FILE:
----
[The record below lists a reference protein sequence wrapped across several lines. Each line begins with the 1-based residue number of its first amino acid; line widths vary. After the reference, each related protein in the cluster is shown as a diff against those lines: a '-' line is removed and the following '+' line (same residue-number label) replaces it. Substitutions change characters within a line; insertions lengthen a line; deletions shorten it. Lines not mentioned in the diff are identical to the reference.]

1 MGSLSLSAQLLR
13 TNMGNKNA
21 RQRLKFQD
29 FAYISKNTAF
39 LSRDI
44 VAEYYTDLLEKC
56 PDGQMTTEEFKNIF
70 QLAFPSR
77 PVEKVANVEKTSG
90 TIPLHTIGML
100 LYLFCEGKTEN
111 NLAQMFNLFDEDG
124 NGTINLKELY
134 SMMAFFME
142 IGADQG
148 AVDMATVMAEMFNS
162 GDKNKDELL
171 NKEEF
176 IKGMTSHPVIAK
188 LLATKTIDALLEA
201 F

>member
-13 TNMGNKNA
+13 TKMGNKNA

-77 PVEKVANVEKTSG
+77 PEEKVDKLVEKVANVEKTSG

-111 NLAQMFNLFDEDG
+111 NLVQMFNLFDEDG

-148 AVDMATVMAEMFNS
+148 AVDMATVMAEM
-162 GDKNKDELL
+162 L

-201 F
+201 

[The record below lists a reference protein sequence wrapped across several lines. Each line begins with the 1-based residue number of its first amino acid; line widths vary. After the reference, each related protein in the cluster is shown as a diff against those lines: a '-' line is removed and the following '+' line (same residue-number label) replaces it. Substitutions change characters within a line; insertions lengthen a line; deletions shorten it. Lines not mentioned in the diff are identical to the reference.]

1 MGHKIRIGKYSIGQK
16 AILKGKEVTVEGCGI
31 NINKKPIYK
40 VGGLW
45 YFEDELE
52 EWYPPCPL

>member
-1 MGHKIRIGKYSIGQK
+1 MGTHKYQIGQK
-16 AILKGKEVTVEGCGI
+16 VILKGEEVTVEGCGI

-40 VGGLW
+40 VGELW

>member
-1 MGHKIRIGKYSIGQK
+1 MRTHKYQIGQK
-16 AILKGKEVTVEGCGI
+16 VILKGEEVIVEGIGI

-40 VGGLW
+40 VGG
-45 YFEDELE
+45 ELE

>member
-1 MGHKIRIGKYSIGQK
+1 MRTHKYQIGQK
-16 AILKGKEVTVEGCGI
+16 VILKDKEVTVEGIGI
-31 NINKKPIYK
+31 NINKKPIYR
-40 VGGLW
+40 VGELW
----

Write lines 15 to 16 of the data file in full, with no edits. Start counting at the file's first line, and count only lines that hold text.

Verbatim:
134 SMMAFFME
142 IGADQG